• Most institutions will charge you for origination fees and other closing costs.
  • You're putting your home up as collateral.

3. Home Equity Line of Credit (HELOC)

Home equity lines of credit (HELOCs) are a great option if you are taking on a long-term or multi-phase home project. HELOCs are a variable-rate line of credit that is based on your home's value. It's a revolving credit, meaning you can take what you need when you need up to your borrowing limit, pay it back, and borrow from it again. If you choose to finance through a home equity line of credit, keep in mind that it is a secured loan. You can qualify for lower interest rates, but if you miss your payments, your lender has a legal right to repossess your property. Before relying on a HELOC, be sure you understand the terms of the loan and can make your payments on time.

Advantages of a home equity line of credit:

  • Most HELOCs come with no closing costs.
  • Your payments will vary depending on the amount you borrowed.
  • Since you have a revolving balance, it means you can reuse the funds after repaying.

Disadvantages of a home equity line of credit:

  • Your loan rates could be adjustable, which means your rate and payment can go up.
  • HELOC rates are generally higher than for home equity loans.
  • Your bank or credit union could change your repayment terms.

4. Personal Loan

If you need to make an emergency repair, like fixing a broken water heater, this is a great option. It offers quick access to funds and it is unsecured, meaning you won't have to offer your home as collateral. It's also a more accessible option for people who haven't built equity in their home. Personal loans are structured according to your lender. Your lender will consider your income and credit history, among other factors, to determine the amount you can borrow. When you take out a personal loan, you'll have a specific amount of time to pay it back; once you pay it back in full, your account will be closed.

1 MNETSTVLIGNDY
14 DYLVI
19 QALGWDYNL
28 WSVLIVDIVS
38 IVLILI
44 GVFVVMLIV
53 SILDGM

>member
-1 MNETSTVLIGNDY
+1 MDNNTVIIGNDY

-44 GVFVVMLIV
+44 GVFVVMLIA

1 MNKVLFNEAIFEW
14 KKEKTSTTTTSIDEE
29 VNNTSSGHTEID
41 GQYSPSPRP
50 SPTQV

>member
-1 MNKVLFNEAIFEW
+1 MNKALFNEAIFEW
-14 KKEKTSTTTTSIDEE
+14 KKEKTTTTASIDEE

Advantages of personal loans:

  • Personal loans typically have a fast application process.
  • You will have access to your funds quickly--possibly the same business day.
  • You won't have to put up your home as collateral.
  • Great for repairs that need immediate attention.

Disadvantages of personal loans:

  • Your loan rate will be determined by your credit.
  • Your borrowing limit is lower than some alternatives.
  • Your loan repayment terms are shorter.
  • Personal loans often come with expensive late fees.
  • Some personal loans have prepayment penalties.

5. Credit Card

If you have a high enough limit, credit cards are a quick and easy financing option. They don't require you to take out a new loan, so there is no application necessary. Plus, many offer great rewards, so the more you spend, the more cash back you could earn if your credit card offers cashback perks. If you go with a home renovation loan, you'll gain much longer repayment terms and a steady monthly payment amount; however, credit cards usually have much higher interest rates than other types of loans. They might not be the best option for financing a large home renovation like a complete kitchen remodel. Also, consider that while home improvement stores might take plastic, many contractors don't--and if they do, they might impose a surcharge, possibly eating into your cashback perks. Like personal loans, credit cards are a great option if you have immediate repairs that need to get done. They're probably not the best option for long-term financing.